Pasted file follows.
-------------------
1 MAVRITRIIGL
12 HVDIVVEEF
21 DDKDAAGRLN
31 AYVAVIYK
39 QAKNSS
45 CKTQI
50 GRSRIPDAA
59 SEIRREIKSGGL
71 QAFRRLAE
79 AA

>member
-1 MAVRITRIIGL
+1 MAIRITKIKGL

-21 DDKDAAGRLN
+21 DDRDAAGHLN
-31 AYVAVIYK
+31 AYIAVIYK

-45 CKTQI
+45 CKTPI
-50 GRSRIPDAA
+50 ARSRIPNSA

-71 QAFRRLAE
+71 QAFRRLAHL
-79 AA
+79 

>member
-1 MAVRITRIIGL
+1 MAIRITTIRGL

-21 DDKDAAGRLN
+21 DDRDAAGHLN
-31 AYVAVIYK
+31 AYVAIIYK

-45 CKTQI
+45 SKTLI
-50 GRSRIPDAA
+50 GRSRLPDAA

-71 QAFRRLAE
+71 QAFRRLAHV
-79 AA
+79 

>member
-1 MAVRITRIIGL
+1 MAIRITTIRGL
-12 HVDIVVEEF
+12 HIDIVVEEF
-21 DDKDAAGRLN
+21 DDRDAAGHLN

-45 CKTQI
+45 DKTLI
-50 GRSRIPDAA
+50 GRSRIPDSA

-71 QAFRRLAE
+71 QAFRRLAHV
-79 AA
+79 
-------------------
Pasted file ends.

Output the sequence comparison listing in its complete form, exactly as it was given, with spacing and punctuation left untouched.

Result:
1 MAVRITRIIGL
12 HVDIVVEEF
21 DDKDAAGRLN
31 AYVAVIYK
39 QAKNSS
45 CKTQI
50 GRSRIPDAA
59 SEIRREIKSGGL
71 QAFRRLAE
79 AA

>member
-1 MAVRITRIIGL
+1 MAIRITKIKGL

-21 DDKDAAGRLN
+21 DDRDAAGHLN
-31 AYVAVIYK
+31 AYIAVIYK

-45 CKTQI
+45 CKTPI
-50 GRSRIPDAA
+50 ARSRIPNSA

-71 QAFRRLAE
+71 QAFRRLAHL
-79 AA
+79 

>member
-1 MAVRITRIIGL
+1 MAIRITTIRGL

-21 DDKDAAGRLN
+21 DDRDAAGHLN
-31 AYVAVIYK
+31 AYVAIIYK

-45 CKTQI
+45 SKTLI
-50 GRSRIPDAA
+50 GRSRLPDAA

-71 QAFRRLAE
+71 QAFRRLAHV
-79 AA
+79 

>member
-1 MAVRITRIIGL
+1 MAIRITTIRGL
-12 HVDIVVEEF
+12 HIDIVVEEF
-21 DDKDAAGRLN
+21 DDRDAAGHLN

-45 CKTQI
+45 DKTLI
-50 GRSRIPDAA
+50 GRSRIPDSA

-71 QAFRRLAE
+71 QAFRRLAHV
-79 AA
+79 